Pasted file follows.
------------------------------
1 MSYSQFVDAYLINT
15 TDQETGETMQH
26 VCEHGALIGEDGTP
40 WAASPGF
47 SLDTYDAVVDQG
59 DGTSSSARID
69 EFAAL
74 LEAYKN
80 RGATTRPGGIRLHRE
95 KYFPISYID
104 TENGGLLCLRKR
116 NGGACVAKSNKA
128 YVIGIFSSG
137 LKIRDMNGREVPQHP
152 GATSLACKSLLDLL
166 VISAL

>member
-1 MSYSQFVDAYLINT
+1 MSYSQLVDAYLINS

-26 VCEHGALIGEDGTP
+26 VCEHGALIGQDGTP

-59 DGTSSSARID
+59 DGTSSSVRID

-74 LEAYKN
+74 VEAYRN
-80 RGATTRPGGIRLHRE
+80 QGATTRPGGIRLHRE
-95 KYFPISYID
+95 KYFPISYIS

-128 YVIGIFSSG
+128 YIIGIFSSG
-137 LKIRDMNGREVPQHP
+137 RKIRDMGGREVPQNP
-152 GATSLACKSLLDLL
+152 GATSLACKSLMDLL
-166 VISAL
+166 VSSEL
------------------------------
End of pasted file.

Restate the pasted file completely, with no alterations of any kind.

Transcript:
1 MSYSQFVDAYLINT
15 TDQETGETMQH
26 VCEHGALIGEDGTP
40 WAASPGF
47 SLDTYDAVVDQG
59 DGTSSSARID
69 EFAAL
74 LEAYKN
80 RGATTRPGGIRLHRE
95 KYFPISYID
104 TENGGLLCLRKR
116 NGGACVAKSNKA
128 YVIGIFSSG
137 LKIRDMNGREVPQHP
152 GATSLACKSLLDLL
166 VISAL

>member
-1 MSYSQFVDAYLINT
+1 MSYSQLVDAYLINS

-26 VCEHGALIGEDGTP
+26 VCEHGALIGQDGTP

-59 DGTSSSARID
+59 DGTSSSVRID

-74 LEAYKN
+74 VEAYRN
-80 RGATTRPGGIRLHRE
+80 QGATTRPGGIRLHRE
-95 KYFPISYID
+95 KYFPISYIS

-128 YVIGIFSSG
+128 YIIGIFSSG
-137 LKIRDMNGREVPQHP
+137 RKIRDMGGREVPQNP
-152 GATSLACKSLLDLL
+152 GATSLACKSLMDLL
-166 VISAL
+166 VSSEL